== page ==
Have you ever noticed that immediately after you hit the send button on an e-mail, you start second guessing yourself? ‘Oh crap, did I remember to spell check that? I didn’t just hit forward to all, did I? Why did I use so many exclamation points?’
That very moment of uncertainty and hesitation represents the good and bad side of e-mails.
On the one hand, they instantly transfer information across cities, states and nations. You can send messages to friends across town, relatives across the country, or your boss on the top floor of your office building.
On the other hand, they instantly transfer information across cities, states and nations.
There is no undo button in cyberspace. Anything that’s in that e-mail when you click that ever-so-inviting send button is there forever. No chance to change it. Your fate is sealed.
Maybe that should tell us something. In a recent Wired article, Clive Thompson details the positive aspects of programs that monitor e-mail activity for you. Such programs like Xabni and ClearContext identify and sort your e-mail messages, making life easier for you.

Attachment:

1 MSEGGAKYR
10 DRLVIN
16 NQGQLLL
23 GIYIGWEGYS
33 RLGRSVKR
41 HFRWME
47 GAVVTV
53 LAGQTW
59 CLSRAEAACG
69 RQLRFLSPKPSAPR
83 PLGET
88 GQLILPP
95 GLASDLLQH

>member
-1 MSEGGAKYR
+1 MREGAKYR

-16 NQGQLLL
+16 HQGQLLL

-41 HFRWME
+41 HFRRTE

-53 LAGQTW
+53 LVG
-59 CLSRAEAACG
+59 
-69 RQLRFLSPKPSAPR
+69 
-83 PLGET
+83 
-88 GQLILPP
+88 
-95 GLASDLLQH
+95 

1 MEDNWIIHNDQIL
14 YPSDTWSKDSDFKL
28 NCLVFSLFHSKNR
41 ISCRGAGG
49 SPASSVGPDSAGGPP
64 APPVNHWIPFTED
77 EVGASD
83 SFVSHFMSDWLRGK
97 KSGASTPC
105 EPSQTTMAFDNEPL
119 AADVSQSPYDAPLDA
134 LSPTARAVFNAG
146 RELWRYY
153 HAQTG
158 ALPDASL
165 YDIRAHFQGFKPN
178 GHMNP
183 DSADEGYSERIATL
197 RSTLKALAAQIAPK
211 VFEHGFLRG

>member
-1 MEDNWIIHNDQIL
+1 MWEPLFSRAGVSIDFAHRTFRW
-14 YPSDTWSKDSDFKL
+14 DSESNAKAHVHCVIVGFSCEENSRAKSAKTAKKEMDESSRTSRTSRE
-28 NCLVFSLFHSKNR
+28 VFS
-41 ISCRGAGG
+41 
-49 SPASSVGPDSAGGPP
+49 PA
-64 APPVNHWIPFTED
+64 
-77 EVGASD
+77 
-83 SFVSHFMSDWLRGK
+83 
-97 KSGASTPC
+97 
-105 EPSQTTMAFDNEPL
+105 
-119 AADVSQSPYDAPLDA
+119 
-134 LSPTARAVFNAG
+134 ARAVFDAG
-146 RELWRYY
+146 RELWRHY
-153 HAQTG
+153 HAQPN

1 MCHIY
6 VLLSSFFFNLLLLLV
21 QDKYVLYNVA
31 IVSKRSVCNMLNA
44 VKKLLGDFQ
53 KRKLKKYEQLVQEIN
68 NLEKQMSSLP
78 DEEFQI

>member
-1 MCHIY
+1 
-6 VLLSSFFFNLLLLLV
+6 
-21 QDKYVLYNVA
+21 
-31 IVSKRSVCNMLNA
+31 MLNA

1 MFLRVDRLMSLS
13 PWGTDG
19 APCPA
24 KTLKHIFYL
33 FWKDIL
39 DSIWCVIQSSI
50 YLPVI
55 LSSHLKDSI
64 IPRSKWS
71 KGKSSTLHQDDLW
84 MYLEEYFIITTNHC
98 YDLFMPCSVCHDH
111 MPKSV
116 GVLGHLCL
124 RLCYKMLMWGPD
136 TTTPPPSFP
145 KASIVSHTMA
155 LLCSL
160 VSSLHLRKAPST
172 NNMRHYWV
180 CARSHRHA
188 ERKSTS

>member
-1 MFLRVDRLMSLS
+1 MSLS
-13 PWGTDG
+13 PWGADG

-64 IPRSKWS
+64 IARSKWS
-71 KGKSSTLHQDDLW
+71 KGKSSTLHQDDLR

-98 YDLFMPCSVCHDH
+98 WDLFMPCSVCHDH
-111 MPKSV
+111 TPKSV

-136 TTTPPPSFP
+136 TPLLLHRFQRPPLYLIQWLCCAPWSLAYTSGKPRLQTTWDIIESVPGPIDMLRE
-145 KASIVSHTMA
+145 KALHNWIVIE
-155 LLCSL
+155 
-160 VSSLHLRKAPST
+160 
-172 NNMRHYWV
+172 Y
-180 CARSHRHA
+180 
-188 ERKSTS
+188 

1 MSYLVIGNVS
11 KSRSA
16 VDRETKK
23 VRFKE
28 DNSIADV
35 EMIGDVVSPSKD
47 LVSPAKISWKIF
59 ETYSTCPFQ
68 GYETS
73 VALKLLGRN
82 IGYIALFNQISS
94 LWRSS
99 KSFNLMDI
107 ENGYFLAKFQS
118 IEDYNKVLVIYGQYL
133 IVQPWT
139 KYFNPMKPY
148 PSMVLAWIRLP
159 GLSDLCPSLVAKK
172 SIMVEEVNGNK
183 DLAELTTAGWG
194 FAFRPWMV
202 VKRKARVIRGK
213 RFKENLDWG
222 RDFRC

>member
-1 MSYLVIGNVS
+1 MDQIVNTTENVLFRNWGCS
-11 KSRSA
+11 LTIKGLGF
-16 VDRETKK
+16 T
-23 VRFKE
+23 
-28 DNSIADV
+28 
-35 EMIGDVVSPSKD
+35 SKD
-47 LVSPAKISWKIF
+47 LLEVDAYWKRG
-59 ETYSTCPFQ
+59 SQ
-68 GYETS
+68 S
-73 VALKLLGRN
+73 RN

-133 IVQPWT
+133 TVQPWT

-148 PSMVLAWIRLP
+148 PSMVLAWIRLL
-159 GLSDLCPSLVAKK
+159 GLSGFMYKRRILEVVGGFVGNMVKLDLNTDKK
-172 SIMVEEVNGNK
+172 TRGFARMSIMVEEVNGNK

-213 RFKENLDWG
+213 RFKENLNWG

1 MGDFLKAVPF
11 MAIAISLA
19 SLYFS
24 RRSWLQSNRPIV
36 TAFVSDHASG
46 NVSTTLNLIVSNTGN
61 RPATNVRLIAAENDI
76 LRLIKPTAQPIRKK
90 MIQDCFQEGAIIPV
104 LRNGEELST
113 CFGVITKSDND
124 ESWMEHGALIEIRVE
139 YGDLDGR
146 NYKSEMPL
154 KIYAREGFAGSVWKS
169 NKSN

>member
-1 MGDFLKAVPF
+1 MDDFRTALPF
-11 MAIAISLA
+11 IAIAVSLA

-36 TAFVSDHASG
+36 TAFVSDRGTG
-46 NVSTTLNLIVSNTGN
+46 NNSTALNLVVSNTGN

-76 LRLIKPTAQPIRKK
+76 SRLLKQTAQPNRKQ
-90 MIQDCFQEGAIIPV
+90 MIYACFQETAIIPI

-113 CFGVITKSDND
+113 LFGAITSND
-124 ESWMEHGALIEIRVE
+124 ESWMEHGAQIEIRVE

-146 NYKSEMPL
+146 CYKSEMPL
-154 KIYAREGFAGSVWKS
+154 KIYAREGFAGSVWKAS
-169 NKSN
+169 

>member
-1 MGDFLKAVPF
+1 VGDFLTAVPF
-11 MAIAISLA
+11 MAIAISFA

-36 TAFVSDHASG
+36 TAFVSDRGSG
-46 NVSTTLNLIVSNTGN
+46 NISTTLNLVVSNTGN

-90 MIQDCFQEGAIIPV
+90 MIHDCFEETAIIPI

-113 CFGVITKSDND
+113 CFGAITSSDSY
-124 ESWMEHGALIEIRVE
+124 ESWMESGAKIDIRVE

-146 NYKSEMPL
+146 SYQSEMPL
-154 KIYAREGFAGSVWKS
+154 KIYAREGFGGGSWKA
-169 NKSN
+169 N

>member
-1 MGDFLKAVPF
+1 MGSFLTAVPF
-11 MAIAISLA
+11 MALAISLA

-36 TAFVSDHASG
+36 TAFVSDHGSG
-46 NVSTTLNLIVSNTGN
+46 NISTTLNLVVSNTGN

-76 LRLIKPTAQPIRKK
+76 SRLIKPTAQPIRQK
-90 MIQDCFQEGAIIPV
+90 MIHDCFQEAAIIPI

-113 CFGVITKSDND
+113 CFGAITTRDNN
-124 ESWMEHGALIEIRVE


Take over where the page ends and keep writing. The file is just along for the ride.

And although that doesn’t directly address our conundrum, he comes to a suggestion that we can, and probably should, heed:
He encourages people to e-mail less.
According to Thompson’s article, there are 77 billion corporate e-mail messages sent each day around the world. Add that to all the spam we receive, as well as the spam we don’t receive, thanks to good (but not great) spam blocking technology, and factor in e-mails with family and friends as well as e-mails from retailers, newswires and entertainment venues, and it’s easy to see why Thompson makes this suggestion.
The thing is, people likely won’t follow it.
So, assuming we must continue this absurd amount of e-mailing, what can we do to make the e-mail world a better place for all of humanity? What are some rules or guidelines we should follow when sending out messages? And what kind of programs should be developed next to streamline and ease e-mail use in general?